4:03got these dashes now the various size dashes we should find that the dashes are 0.1 wide

4:10and it’s much easier to see them we can see that they’re roughly 0.1 but

4:15what you can’t see there at that magnification is actually what’s going on

4:21there we go i think we might have found something there now first of all you can see right along the center there is a sort

4:28of a groove okay it’s not uniform all the way along but that is the very high

4:34intensity part of the gaussian focused beam and on the side here

4:41what we’ve got is something that probably i would imagine is like a

4:48an eruption from a volcano we’ve purged out the middle and we’ve

4:53blown it up onto the sides but what we need to do is just go in and

4:59look at that at a higher magnification and then you’ll see what’s actually happening now first of all we’ve got our

5:05deep groove and if we look in the bottom of the groove there’s a hint of what’s

5:10going on down there but when we come up to the top of the groove just there

5:20can you see all these bubbles that are existing along the side here

5:27now those bubbles do not exist in the background and they’re obviously

5:33also a different color so what’s going on

5:38well this is slate and slate started off its life as sediment in the bottom of an ocean

5:46sediment sand silicate of some sort anyway

5:55it gets compressed into a very dense material it gets subducted below the earth’s

Transcript for 20W MOPA Fiber Laser: Photo Engraving on Slate (Cont…)

6:01crust compressed so some fantastic pressures and then over millions of years it works

6:07its way back up to the surface of some sort of mountain or hill and gets thrust up above the sea level

6:15and that’s how they managed to dig slate out of the sides of mountains

6:21but the essence of it is it starts off life as a sort of a sandy silicate material and what do they make

6:28from sand and silicates glass what we’ve actually done here

6:34we’ve fused the material together and we’ve produced a glassy structure and that’s what those bubbles are those

6:41are bubbles in a gooey glassy material that we’ve created when we heated the

6:48surface up so that’s not a white powder that’s actually

6:53a completely permanent glaze gray glassy structure

6:59now there’s a classic example of a single dot and there you can see the bubbles of the

7:06glassy structure within that dot here we are on the fiber laser machine

7:11and we know that one micron wavelength light is basically not going to pass through

7:17this material it’s opaque and opaque basically means let me give you that simple analogy that i mentioned

7:24to you before that when a stone falls from the sky it’s completely harmless

7:30the only time it’s dangerous is when it hits you on the head and at that point when it collides with

7:36something solid you get an energy transfer okay the same applies to a light wave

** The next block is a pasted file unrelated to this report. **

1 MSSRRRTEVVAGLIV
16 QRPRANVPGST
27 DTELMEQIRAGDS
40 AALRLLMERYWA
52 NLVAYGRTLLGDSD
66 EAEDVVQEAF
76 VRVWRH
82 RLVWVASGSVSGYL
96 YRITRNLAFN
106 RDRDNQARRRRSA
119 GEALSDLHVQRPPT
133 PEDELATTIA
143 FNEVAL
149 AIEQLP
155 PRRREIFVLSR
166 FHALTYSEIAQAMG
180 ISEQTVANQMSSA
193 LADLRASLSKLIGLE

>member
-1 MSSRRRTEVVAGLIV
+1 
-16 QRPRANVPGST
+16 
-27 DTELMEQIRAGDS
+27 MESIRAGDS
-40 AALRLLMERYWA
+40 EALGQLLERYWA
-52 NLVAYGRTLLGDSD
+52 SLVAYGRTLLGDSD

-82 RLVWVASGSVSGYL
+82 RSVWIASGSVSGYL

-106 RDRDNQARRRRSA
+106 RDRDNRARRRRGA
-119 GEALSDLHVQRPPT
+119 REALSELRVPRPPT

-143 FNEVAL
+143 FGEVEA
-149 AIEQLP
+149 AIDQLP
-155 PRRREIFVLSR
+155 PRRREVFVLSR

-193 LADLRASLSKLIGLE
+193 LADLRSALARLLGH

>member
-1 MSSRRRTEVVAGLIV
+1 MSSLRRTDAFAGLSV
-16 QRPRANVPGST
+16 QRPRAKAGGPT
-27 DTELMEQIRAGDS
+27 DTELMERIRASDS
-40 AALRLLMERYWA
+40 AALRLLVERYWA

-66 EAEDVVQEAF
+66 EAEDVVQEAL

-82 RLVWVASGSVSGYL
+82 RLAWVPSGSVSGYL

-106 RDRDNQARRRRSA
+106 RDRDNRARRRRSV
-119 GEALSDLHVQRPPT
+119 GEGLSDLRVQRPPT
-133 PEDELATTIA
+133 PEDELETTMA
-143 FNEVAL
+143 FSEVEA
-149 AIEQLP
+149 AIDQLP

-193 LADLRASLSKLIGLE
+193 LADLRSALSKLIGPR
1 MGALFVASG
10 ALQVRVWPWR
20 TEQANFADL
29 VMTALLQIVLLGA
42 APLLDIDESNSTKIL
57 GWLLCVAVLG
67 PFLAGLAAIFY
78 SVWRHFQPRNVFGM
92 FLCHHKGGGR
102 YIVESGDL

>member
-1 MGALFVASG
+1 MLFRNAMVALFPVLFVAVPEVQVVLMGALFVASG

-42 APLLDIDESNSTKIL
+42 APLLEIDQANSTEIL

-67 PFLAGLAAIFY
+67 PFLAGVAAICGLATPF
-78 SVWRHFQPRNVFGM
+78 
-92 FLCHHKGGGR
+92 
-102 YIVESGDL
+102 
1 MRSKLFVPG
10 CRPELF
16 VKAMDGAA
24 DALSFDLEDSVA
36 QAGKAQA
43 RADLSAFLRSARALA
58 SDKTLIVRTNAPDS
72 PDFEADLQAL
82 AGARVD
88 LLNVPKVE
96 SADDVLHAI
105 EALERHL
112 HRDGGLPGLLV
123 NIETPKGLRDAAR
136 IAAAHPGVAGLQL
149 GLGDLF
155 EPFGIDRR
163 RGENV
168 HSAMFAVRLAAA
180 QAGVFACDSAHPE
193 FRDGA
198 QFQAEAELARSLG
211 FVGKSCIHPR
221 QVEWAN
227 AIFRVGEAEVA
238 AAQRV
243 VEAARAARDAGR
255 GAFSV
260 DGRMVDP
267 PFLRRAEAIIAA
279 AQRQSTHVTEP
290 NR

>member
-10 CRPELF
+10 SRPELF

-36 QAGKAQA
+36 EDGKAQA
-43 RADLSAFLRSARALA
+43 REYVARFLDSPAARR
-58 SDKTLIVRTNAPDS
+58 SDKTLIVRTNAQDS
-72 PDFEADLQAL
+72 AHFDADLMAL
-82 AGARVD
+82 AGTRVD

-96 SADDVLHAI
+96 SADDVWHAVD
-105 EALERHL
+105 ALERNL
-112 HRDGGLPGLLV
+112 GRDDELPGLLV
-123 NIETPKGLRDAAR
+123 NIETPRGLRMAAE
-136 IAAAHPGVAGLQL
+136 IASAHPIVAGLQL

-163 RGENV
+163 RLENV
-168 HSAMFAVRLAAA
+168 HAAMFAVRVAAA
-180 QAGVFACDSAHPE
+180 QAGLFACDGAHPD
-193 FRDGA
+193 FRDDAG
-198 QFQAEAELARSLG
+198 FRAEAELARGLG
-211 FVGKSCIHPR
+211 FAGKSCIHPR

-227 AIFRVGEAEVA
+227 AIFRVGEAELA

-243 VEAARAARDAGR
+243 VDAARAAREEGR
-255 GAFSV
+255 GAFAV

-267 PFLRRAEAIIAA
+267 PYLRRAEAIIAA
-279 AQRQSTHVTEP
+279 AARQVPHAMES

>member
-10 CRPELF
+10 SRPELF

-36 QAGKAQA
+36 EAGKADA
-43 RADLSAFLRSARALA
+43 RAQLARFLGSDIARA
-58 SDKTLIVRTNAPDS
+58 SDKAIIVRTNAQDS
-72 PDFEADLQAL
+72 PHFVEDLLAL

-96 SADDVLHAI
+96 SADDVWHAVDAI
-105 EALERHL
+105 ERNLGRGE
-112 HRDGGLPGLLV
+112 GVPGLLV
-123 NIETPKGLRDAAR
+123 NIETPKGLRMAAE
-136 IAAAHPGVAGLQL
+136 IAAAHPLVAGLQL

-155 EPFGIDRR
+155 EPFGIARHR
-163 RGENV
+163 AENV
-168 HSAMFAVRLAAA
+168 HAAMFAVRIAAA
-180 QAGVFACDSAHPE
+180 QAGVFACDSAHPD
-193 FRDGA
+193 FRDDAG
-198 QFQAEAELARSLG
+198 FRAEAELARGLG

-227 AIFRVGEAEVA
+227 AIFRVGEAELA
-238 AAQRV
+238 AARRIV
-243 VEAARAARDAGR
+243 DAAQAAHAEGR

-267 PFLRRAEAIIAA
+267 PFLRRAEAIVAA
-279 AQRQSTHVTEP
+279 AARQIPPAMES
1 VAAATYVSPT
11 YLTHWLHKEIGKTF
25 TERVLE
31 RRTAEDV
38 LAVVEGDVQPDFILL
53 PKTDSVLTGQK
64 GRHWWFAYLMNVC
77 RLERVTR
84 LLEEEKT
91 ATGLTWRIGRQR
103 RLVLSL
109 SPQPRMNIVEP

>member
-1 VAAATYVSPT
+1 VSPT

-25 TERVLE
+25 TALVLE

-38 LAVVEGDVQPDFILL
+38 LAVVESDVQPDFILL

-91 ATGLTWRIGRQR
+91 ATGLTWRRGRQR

7:43when the light wave comes down here only when it hits this solid surface will something happen

7:49and one micron waves are adequate to vibrate the molecules in the surface

7:56of this material and cause them to heat up so

Transcript for 20W MOPA Fiber Laser: Photo Engraving on Slate (Cont…)

8:01we know that the light is going to work on here can we get the energy concentrated in

8:08such a way that we can do my little dot test for example

8:14technically we should be able to do it because the focus on here is better than the focus

8:20on the continuous wave laser machine now that’s really the clue that gets me

8:28started on what the parameters should be for this machine now this is a 20 watt fiber laser and as

8:35i mentioned before we used about 20 watts when we were doing the

8:41test here and this little pattern just here

8:48so here’s the little dot program and what we’re going to try and do is to simulate the same conditions that we had

8:55over on the glass tube co2 laser so we’re trying to achieve that with a speed of 400

9:02power 100 percent the frequency here doesn’t really matter because we’ve got it set to a thousand but it’s going to

9:08be ignored because what i’ve done i’ve set the pulse width to one nanosecond now one nanosecond is a

9:15special code for this machine which basically switches on continuously as cw mode which is

9:21equivalent to the glass tube laser so we’ve got an equivalent set of conditions here

9:27for the 10.6 co2 laser and now we’re going to see if we can simulate the same sort of results on this fibre

9:35laser we’ve got a little pattern what we need

9:41to do is go and look at that under the microscope to see what we’ve got well here we are at 50 times magnification

9:47and we’ve got a scale here which at 50 times magnification shows that we have got

9:52a line which is roughly 0.1 millimeters wide so it’s doing roughly the same sort of

9:58job as the co2 laser it’s not getting any better i hoped it might be a little bit better

Transcript for 20W MOPA Fiber Laser: Photo Engraving on Slate (Cont…)

10:05but in fact let’s just have a look at the dots as you can see the dots are there but they’re pretty

10:11indistinct they’re merging into each other because the power down the center here

10:18has exploded so much that the glass that’s been created around the edge of

10:23the volcano has spilled over and joined the next dot it gives the impression